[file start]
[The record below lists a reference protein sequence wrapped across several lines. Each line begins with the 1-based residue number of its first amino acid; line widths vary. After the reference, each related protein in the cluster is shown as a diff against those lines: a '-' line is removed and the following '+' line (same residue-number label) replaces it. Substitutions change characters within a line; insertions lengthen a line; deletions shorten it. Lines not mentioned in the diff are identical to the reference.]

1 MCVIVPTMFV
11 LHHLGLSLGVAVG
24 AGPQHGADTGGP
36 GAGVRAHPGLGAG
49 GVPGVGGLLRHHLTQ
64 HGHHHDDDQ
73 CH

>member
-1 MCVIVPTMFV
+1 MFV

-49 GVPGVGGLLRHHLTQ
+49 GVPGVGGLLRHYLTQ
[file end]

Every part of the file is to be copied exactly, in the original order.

[The record below lists a reference protein sequence wrapped across several lines. Each line begins with the 1-based residue number of its first amino acid; line widths vary. After the reference, each related protein in the cluster is shown as a diff against those lines: a '-' line is removed and the following '+' line (same residue-number label) replaces it. Substitutions change characters within a line; insertions lengthen a line; deletions shorten it. Lines not mentioned in the diff are identical to the reference.]

1 MCVIVPTMFV
11 LHHLGLSLGVAVG
24 AGPQHGADTGGP
36 GAGVRAHPGLGAG
49 GVPGVGGLLRHHLTQ
64 HGHHHDDDQ
73 CH

>member
-1 MCVIVPTMFV
+1 MFV

-49 GVPGVGGLLRHHLTQ
+49 GVPGVGGLLRHYLTQ